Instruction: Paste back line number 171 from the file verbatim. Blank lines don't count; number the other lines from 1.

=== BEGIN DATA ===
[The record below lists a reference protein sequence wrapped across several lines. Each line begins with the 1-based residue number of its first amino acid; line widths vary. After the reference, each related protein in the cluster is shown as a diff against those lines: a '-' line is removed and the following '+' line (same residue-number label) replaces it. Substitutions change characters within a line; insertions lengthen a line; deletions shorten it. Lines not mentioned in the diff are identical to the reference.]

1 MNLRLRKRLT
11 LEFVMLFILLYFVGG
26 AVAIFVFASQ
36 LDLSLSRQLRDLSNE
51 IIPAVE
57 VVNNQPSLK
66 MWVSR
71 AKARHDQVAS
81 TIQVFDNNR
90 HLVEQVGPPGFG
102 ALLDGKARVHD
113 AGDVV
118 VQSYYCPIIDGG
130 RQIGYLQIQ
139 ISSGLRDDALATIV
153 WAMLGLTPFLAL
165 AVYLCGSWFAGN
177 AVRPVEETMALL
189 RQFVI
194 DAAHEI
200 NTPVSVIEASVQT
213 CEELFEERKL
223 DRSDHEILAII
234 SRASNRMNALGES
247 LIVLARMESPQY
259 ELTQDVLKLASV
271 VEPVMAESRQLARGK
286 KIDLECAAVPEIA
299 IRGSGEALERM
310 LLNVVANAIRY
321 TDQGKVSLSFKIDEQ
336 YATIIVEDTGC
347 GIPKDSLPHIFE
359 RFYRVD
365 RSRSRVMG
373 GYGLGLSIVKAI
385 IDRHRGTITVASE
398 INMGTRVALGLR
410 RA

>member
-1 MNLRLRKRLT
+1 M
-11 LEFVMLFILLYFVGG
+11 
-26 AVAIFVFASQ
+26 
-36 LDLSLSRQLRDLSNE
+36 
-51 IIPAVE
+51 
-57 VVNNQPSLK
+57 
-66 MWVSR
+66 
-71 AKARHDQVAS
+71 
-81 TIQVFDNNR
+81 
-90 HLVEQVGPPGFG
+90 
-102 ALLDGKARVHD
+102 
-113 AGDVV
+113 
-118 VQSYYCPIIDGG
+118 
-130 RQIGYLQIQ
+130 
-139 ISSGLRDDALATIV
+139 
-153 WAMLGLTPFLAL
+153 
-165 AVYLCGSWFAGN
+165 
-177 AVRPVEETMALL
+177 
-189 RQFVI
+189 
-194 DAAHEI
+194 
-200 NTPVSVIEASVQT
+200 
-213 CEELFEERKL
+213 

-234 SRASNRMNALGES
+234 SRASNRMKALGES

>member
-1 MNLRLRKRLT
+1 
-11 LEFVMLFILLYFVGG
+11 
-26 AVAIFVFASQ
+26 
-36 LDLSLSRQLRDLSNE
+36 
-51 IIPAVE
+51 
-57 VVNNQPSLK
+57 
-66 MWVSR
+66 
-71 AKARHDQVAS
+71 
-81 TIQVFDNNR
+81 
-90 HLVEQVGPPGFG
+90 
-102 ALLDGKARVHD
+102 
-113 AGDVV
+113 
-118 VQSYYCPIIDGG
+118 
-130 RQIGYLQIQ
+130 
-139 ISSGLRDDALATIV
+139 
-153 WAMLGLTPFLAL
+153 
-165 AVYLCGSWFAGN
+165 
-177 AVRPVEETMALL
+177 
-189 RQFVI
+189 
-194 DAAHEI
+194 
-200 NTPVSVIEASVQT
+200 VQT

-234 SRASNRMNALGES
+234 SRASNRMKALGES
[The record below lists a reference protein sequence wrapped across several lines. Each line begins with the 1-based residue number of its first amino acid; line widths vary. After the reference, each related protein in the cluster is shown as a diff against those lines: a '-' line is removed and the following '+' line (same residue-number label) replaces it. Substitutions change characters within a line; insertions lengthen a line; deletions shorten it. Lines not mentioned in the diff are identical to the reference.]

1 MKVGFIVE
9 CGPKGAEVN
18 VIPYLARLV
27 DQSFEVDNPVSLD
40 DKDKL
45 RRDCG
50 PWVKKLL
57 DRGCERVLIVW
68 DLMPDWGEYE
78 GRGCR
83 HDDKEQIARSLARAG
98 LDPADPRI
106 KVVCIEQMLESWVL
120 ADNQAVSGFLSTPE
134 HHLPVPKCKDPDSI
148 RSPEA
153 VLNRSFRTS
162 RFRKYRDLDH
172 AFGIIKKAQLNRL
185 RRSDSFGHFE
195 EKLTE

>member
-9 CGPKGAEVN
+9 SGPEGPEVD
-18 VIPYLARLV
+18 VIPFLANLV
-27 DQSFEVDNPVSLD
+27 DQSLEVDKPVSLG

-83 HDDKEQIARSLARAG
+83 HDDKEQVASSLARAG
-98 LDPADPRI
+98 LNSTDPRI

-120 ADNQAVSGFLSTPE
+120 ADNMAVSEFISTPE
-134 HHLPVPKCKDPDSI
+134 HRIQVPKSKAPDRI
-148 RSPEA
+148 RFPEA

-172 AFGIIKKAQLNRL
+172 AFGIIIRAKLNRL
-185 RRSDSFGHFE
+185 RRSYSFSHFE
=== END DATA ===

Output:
+148 RFPEA